Taxonomy term

mary caperton morton

A terribly low voice for a new terror bird

A recently discovered fossil skeleton is giving paleontologists a nearly complete look at a new species in the family of big-beaked giants known as “terror birds.” Thought to have grown as tall as 3 meters, these flightless birds roamed South America as apex predators before going extinct about 2.5 million years ago.
 
12 Aug 2015

Southbound icebergs off the hook for ice-age cooling

During the Late Pleistocene, changes in North Atlantic Ocean circulation triggered abrupt changes in global climate: In some locations in the Northern Hemisphere, average temperatures dropped by as much as 10 degrees Celsius within a few decades. Scientists have long thought that freshwater from melting icebergs traveling south from the Arctic may have instigated the circulation shifts that contributed to cooling feedback loops. But now, scientists looking at seafloor sediments collected near Iceland have found that pulses of icebergs typically arrived after the onset of cooling episodes, too late to be primary drivers of climate change.
 
11 Aug 2015

From fearsome predator to filter feeder

Early in the Paleozoic, giant arthropods known as anomalocaridids were the largest predators in the sea. A collection of finely preserved fossils, described in a new study in Nature and belonging to the Early Ordovician Fezouata Biota of Morocco, is now giving paleontologists a more detailed look at a 2-meter-long variety called Aegirocassis benmoulae. The fossils seem to suggest that at least this species wasn’t a predator after all.
 
10 Aug 2015

Stalled slabs sometimes stopped by mineral strengthening

Subduction of tectonic plates into the mantle functions as an eons-long recycling system for Earth’s crust and lithosphere. But in some subduction zones, the downgoing slabs seem to get stuck at depths of about 1,000 kilometers, held up by some unseen barrier on their journey deeper into the lower mantle. Now, scientists propose that this barrier might be related to high-pressure-induced strengthening of minerals in the rocks surrounding subducting slabs at these depths.
09 Aug 2015

Bark beetles not to blame for big fires?

Since the mid-1990s, outbreaks of voracious bark beetles have devastated more than 71,000 square kilometers of forests in the Rocky Mountain West. Contrary to popular belief, however, the huge swaths of standing dead trees left behind don’t necessarily pose an increased fire hazard, according to a new study. The finding calls into question the efficacy of recently enacted policies entailing the thinning of beetle-killed forests.
 
08 Aug 2015

Nonnative plants not a problem in Britain

In many places in the world, nonnative plants are epidemic, outcompeting local flora for space and resources and sometimes leading to extinctions of native plants. But a new study finds that, in Britain at least, foreign plants don’t seem to be negatively impacting the natives after all.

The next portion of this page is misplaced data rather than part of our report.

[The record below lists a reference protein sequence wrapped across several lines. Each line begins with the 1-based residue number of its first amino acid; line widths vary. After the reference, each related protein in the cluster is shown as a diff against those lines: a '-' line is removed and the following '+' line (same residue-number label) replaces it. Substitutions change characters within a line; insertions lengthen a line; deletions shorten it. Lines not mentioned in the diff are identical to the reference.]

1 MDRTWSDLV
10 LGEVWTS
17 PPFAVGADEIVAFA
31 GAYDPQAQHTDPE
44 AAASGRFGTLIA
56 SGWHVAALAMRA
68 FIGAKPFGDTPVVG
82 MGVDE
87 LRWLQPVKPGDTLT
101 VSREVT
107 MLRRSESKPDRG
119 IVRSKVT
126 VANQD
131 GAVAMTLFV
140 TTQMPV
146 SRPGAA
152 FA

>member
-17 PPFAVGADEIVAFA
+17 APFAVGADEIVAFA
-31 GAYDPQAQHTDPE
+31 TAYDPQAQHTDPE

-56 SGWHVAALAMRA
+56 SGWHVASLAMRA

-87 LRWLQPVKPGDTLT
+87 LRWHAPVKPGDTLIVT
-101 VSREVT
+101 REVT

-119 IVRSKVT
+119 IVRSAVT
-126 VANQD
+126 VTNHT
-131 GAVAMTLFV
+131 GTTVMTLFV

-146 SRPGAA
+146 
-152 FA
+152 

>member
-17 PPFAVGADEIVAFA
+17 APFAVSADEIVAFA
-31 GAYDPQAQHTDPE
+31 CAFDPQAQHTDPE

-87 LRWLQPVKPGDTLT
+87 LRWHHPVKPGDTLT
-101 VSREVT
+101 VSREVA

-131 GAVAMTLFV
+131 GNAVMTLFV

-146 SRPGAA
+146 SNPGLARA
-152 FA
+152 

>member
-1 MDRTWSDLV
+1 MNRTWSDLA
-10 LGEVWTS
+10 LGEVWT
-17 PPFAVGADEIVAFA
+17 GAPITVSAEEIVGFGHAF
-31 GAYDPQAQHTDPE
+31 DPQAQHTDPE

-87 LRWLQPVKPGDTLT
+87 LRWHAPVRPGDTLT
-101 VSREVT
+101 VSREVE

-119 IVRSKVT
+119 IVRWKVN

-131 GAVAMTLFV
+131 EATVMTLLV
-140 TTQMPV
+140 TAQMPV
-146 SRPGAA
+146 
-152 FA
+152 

07 Aug 2015

Makeovers for two popular dinosaurs

Two of the most recognizable dinosaurs are getting image makeovers. According to recent research, tyrannosaurs weren’t only fearsome predators with a taste for other species, but also may have been cannibals; and Brontosaurus, long thought to be obsolete — as a distinct genus at least — may be making a comeback.
 
06 Aug 2015

A pair of moons with underground oceans

Jupiter and Saturn are both gas giants boasting multiple moons. Now, two separate studies have identified another similarity: Each appears to have a moon with hidden underground oceans.
 
02 Aug 2015

Widening the window of human dispersal into Arabia

The vast sea of sand that is much of the Arabian Peninsula presents a formidable barrier to travel, even with today’s modern conveniences. How and when our ancestors crossed this dry expanse after leaving Africa — on their way to populating the rest of the world — has long been a mystery. Now, a new paleoclimate study paints a wetter picture of Arabia during the time of human expansion, and the findings may change scientists’ thinking about the route and timing of early human migrations out of Africa.

31 Jul 2015

Great drying led to great dying down under

If not for the megafaunal extinctions that wiped out many large animals at the end of the Pleistocene, the world might be a very different place today — with humans coexisting alongside still-living saber-toothed tigers, woolly mammoths and 3-meter-tall birds. The agents of these mass extinctions have been debated for decades: Were shifting climates, or our spear-wielding ancestors mainly responsible? A new study of the receding shorelines of Australia’s largest lake has found that a substantial drying of the environment, more so than human pressure, is mostly to blame for the loss of megafauna down under.
 
08 Jul 2015

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